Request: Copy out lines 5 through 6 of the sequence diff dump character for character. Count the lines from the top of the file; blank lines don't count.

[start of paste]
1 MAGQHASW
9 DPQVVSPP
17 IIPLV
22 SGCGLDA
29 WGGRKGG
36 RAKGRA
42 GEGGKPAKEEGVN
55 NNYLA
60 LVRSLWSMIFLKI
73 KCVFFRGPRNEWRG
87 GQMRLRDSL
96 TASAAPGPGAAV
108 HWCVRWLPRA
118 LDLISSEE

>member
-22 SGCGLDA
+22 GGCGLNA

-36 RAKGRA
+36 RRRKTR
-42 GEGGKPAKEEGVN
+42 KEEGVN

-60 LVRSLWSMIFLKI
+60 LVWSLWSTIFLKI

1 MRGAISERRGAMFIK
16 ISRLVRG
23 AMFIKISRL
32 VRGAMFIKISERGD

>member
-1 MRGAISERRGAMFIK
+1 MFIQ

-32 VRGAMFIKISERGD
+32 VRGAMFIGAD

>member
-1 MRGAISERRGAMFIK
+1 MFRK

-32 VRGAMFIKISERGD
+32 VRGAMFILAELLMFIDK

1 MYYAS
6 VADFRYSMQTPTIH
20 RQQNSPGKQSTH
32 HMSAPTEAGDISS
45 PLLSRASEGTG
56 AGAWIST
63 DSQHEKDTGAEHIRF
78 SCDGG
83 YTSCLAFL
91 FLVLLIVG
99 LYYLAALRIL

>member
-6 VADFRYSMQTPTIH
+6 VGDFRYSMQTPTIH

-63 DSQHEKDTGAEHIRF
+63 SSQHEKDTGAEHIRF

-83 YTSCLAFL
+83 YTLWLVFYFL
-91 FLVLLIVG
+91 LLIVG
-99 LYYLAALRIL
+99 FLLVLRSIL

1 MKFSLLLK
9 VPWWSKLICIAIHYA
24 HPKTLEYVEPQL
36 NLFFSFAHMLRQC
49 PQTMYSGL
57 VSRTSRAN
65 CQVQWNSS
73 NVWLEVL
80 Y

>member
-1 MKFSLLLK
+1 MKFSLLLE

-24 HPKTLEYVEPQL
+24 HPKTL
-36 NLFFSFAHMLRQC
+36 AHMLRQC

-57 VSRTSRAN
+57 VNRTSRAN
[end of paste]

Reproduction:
29 WGGRKGG
36 RAKGRA